I can't even look out for the top of an uncoupler before running a train over it - because I've buried them too. There's 18 of the blighters in there and I can't see a single one of them   :-[

I'll guess that I'll have to resort to strategically placed people or junk - once I've identified where to put them, of course :-\

Online chrism

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Re: The Coniston Railway
« Reply #335 on: April 11, 2020, 10:14:21 AM »
Well, that's the ballasting painted and pretty well done now - and I've partly made the signals, still got to fit the arms properly, fix the posts in place permanently and sort out the control solenoids but I'll leave that until I've got most of the rest of the scenery done to avoid breaking the things.

In this setup, we have another excursion with a maroon Jubilee in charge heading down to Coniston. It's been held in the down platform whilst the up branch push-pull comes through. Meanwhile, the Jinty has finished assembling a mixed freight for Coniston, the driver's had his lunch and is waiting for the excursion  to clear the crossing so that he can set back into the headshunt before following the excursion up the valley.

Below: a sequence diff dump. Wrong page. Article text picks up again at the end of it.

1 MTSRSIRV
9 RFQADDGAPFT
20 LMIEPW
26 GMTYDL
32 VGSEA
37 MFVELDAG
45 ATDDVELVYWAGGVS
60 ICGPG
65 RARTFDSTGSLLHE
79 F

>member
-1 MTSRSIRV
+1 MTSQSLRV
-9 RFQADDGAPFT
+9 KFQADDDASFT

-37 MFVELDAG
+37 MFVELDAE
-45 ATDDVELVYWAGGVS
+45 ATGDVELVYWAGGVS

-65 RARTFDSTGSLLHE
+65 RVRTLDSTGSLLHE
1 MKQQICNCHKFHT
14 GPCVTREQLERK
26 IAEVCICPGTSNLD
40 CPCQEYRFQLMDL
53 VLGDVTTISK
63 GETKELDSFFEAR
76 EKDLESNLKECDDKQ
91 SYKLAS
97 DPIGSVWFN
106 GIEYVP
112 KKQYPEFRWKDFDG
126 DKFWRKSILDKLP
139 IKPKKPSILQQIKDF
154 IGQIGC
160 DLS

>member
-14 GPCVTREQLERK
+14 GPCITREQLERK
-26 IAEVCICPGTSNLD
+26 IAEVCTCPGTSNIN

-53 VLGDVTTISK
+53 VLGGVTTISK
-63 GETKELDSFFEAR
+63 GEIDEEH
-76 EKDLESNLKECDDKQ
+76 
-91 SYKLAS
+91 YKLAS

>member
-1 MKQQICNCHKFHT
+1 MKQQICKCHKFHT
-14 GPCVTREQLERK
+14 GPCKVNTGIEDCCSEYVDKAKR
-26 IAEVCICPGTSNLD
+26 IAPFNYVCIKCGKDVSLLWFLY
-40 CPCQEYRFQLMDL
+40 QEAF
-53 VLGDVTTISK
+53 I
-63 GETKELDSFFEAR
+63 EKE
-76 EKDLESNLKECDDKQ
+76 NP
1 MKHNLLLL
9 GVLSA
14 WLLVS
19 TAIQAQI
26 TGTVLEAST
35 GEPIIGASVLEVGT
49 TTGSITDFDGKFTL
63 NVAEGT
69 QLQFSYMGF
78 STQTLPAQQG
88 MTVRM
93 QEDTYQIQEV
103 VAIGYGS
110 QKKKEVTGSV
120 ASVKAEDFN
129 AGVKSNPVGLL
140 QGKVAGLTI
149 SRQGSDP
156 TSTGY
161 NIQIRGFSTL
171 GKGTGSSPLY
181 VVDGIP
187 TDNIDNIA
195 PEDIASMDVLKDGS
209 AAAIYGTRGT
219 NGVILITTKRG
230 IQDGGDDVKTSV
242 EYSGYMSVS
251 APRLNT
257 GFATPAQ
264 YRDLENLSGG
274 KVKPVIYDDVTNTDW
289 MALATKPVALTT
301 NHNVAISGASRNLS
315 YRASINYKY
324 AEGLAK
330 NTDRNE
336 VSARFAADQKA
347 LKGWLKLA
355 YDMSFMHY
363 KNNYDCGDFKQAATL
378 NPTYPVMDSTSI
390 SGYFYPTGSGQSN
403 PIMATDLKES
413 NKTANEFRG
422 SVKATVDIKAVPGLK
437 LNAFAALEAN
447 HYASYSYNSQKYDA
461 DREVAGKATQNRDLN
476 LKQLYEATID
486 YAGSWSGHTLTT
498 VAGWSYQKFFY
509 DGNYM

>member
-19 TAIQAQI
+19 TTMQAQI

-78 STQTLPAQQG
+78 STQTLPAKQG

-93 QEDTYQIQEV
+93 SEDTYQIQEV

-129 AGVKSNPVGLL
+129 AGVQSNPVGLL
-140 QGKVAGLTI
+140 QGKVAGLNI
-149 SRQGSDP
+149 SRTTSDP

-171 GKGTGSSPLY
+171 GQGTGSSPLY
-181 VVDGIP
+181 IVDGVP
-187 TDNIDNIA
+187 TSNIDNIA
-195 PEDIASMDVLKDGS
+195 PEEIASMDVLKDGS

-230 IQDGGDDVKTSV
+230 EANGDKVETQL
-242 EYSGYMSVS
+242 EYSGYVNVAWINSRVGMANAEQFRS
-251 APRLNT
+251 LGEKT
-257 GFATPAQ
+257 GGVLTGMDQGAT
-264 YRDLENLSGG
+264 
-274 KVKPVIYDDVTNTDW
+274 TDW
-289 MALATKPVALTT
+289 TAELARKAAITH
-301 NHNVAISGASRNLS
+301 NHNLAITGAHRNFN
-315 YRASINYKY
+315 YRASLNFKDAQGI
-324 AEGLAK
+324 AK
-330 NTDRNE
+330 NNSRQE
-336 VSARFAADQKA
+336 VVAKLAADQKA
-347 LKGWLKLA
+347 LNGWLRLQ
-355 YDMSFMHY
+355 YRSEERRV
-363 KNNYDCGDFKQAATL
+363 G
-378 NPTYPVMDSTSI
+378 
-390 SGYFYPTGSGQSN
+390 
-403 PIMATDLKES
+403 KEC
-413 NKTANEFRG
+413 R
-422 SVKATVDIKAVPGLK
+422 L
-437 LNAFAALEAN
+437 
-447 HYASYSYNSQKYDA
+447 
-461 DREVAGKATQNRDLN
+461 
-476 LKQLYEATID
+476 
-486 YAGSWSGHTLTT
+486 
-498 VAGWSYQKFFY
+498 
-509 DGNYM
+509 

The first photo shows most of the layout.


While this is a bit of a tighter crop.


I managed to squeeze right in behind Coniston to get a view looking the other way for a change. Here's a high angle view showing pretty well all of the station. All that's missing is the other half of the level crossing and the curve leading round to where the fiddle yard will be fitted.


And this is a lower angle and tighter crop just showing the station and yard.
This is the one which best shows the signal at the end of the up platform, it'll show up better when I have a suitable backscene prepared and fitted.
This signal is an interesting one since I have photographs showing that there were at least three different signal posts here. In 1907 it was much as I've depicted, a short bracket post. At some time, though, after the right-hand  loop in the goods yard had been removed, this signal had changed to an ordinary single post one. By 1957, however, the down platform had been removed (but the loop remained) and this signal had been changed yet again, this time for a much longer bracket post but still with, as far as I  can see, a single arm for the up starter.
Since I don't have a date for the single post one, and I've included the second loop in the goods yard, I decided to stick with the 1907 version of the signal.